Conceptual Understanding in Introductory Phyiscs II: Constant, Invariant, and Conserved Quantities

This post is the second in this series. You can read the background on this series in my previous post. I hope the questions in this series promote some discussion of what the goals of contemporary introductory physics should be these days.

Here is the next question. It has multiple parts.

In one sentence, explain what we mean when we say a physical quantity is constant. In one sentence, explain what we mean when we say a physical quantity is invariant. In one sentence, explain what we mean when we say a physical quantity is conserved. Give an example of a physical quantity that is constant, invariant, and conserved. Give an example of a physical quantity that is invariant, but not necessarily conserved. Finally, give an example of a physical quantity that is conserved, but not necessarily invariant.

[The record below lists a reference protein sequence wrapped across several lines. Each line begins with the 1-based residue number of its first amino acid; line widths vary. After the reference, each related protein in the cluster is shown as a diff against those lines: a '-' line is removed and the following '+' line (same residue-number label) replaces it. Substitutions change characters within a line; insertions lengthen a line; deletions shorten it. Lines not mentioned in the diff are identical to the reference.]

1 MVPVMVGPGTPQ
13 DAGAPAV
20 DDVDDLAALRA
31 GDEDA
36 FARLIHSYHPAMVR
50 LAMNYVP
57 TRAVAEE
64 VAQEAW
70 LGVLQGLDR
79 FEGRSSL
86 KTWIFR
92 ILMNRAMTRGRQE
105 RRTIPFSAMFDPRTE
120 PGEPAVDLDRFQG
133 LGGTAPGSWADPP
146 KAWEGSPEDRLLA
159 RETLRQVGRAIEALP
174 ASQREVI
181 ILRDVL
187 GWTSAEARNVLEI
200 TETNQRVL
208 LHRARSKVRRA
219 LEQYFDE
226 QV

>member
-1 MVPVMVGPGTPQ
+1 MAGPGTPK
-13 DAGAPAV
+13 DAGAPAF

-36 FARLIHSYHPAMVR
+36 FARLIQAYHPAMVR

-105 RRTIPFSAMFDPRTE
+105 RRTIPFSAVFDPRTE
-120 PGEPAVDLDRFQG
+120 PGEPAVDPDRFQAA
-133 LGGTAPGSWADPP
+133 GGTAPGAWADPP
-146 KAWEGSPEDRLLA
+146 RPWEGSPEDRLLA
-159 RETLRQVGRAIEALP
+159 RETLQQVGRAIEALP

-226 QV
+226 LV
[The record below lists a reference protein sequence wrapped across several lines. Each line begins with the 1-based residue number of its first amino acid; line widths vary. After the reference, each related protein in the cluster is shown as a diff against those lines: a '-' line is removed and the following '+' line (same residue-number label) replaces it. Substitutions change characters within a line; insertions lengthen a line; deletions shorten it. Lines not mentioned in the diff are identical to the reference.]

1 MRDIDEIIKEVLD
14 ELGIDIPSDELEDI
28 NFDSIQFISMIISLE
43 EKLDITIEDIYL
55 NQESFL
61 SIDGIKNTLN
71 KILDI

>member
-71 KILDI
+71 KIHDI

It is important for students to understand the distinctions among these three terms (constant, invariant, and conserved). They are not interchangeable and using them correctly requires a rather deeper understanding than students usually get. As I said last time, I won’t disclose answers here but feel free to kick things around in the discussion area.

Go!

3 thoughts on “Conceptual Understanding in Introductory Phyiscs II: Constant, Invariant, and Conserved Quantities”

1. I have to admit that I don’t think I ever even use the word invariant when I am teaching introductory physics. Am I doing it wrong?

1. Wrong? That’s your call. I think invariance is an important concept to understand within the contexts of vector analysis and relativity, two frameworks that are important to contemporary physics. If your course doesn’t include these frameworks then there may indeed be no real need for the concept.

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